Later, over the long Texas summer, I filled the days and nights with women writers and what must have been gallons and gallons of sparkling water. Anne Carson’s Glass, Irony and God felt like a miracle to me—why hadn’t anyone recommended it before?—and I fell through Maggie Nelson’s Bluets, Jane: A Murder, The Argonauts, and The Art of Cruelty in a matter of days. I read Valeria Luiselli’s Tell Me How It Ends, a sharp and challenging look at how we’re failing to respond to the migration crisis striking Central America and the U.S. Then I picked up the collected poems of H.D. for a cooling dose of classicism and a biography (or three) of Joan of Arc, who reminded me how to fight.
It was also over the summer that I looked around my apartment and realized (not for the first time) that I own far too many books I’ve never read and keep accumulating more. I spent the next few months trying to read through all the books stacked around and under and over all my furniture. That meant a lot of Graham Greene—The End of the Affair and The Power and the Glory, both immeasurably powerful books I’ve already stacked in my reread pile—and finally finishing Eimear McBride’s A Girl Is a Half-Formed Thing, which I resisted and resisted until it undid me completely. It also meant trying to force my way through a tattered old copy of the Essays of Elia, for some reason, which made me abandon the whole project.
There’s one book, though, that I’m thinking about more than any other as we all collapse towards the end of 2017: Eula Biss’s On Immunity: An Inoculation. Though first released in 2014, when the national conversation about vaccination was much bigger than, say, any talk of an immigration ban, I’m willing to argue this book has grown more significant over the years, not less. Biss’s elegant explanation of our interconnected fates, her careful consideration of what we owe one another and her gentle (and not-so-gentle) unraveling of our isolating, protectionist instincts is a powerful reminder that we don’t—and can’t—move through this world alone.
I’ve been making lists since my father died in September. Lists of the things I need to do, lists of the things I need to finish, lists of business expenditures, lists for tax-season preparedness. When my father was dying in the hospital I read poems to him. The breathing tube prevented him from speaking to me, but he would move his head from side to side or groan or widen his eyes to let me know he was cued into the recitation. Sometimes I wanted to be sure he really liked what I was reading so I would ask, “That was a good one, wasn’t it?” That’s when he would smile. We read the Quran, and we read poetry, which is to say, I watched my father die for two weeks and for two weeks I read poems.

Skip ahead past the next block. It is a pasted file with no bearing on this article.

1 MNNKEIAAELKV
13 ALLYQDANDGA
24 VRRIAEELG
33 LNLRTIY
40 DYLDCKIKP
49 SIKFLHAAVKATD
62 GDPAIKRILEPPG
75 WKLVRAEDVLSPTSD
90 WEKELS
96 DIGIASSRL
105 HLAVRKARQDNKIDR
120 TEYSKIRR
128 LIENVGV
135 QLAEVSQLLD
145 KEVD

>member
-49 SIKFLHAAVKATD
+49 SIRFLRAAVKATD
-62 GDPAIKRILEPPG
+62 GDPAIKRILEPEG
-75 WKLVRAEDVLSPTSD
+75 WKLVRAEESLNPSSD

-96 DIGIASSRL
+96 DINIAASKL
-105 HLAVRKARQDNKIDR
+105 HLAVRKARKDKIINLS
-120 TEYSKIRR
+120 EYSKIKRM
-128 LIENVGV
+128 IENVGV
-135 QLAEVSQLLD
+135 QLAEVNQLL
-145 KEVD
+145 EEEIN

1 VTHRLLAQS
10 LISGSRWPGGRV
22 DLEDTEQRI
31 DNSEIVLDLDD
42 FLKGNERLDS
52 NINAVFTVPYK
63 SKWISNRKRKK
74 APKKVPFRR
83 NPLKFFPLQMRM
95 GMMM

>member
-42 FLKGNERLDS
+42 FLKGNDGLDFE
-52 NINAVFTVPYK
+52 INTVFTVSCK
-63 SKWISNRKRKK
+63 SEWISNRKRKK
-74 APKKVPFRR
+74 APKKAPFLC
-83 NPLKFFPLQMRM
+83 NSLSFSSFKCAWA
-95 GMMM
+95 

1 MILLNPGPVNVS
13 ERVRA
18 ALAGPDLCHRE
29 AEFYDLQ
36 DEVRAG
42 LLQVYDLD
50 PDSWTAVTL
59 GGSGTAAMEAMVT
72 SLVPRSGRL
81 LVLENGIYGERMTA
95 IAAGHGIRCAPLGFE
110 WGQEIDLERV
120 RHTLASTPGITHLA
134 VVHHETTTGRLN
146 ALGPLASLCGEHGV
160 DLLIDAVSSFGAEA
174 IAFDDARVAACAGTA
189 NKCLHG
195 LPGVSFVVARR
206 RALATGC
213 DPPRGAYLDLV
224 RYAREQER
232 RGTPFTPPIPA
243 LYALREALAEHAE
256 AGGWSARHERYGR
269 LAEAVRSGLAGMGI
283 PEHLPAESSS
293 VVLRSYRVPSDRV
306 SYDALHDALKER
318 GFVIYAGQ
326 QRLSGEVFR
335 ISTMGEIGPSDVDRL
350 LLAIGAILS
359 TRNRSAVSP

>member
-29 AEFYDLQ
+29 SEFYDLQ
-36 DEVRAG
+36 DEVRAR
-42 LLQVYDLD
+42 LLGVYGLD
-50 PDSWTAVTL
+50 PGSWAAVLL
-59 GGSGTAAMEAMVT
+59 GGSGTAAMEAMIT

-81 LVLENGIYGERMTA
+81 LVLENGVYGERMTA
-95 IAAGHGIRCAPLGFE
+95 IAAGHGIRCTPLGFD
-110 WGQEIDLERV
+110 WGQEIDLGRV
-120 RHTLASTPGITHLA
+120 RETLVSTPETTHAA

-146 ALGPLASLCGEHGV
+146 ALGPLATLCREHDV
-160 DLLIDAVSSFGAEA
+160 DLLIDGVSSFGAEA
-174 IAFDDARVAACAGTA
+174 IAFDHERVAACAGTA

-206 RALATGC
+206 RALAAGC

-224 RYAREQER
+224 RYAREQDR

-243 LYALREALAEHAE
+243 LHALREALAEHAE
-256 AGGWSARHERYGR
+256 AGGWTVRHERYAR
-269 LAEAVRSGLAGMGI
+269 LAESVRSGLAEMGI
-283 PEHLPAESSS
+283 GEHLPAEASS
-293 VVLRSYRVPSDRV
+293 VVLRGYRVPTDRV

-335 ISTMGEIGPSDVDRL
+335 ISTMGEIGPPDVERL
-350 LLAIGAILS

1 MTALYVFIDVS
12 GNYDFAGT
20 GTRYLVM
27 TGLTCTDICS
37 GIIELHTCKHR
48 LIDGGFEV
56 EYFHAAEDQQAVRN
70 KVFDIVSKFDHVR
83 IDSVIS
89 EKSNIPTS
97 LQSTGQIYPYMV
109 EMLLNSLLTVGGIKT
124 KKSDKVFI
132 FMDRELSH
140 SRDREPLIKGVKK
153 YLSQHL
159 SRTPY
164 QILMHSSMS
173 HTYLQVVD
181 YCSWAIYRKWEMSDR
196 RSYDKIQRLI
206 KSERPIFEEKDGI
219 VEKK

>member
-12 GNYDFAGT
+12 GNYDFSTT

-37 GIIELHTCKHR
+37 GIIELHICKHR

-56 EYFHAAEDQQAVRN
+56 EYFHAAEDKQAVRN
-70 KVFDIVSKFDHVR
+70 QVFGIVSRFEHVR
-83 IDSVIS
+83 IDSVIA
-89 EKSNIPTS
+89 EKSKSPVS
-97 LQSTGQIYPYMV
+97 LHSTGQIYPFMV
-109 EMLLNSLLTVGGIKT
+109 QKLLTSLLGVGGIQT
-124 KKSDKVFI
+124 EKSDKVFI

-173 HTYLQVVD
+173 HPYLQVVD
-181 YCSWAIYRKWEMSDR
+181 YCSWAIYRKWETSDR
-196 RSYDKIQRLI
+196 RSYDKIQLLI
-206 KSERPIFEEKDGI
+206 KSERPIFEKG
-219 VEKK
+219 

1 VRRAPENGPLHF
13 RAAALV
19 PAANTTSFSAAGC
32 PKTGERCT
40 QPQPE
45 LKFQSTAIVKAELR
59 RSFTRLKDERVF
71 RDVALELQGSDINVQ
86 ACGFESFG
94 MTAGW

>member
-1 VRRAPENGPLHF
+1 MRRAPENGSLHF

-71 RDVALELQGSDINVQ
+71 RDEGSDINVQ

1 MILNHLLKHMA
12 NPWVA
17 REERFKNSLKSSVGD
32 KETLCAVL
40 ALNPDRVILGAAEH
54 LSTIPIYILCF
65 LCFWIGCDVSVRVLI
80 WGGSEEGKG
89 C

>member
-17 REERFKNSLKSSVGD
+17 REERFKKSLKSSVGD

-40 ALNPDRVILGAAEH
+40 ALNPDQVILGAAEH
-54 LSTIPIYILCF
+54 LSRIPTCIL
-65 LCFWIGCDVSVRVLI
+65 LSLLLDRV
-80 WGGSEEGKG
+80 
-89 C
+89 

I read other books this year. I devoured Louise Erdrich’s LaRose, Victor LaValle’s The Changeling, Jesmyn Ward’s Sing, Unburied, Sing, Brian Evenson’s A Collapse of Horses, Renee Simms’s Meet Behind Mars, Yuri Herrera’s The Transmigration, Kathleen Collins’s Whatever Happened to Interracial Love, Claude McKay’s Amiable with Big Teeth, Lesley Nneka Arimah’s What It Means When a Man Falls from the Sky, Tyehimba Jess’s Olio, Natalie Graham’s Begin with a Failed Body, and Valeria Luiselli’s Tell Me How It Ends. That’s one list. A list.
Then there are the poems I read. They are not many. I read them to my father, and I read them for myself. I read them for strength. I read them because I have faith.
1. Ntozake Shange’s “my father is a retired magician”
In the shower I’d say the few lines I have memorized to myself. It was a kind of affirmation. Maybe the poem was just stuck there, in my head, but saying the words made me feel like my father would never die.
this is blk magic
you lookin at
& i’m fixin you up good/ fixin you up good n colored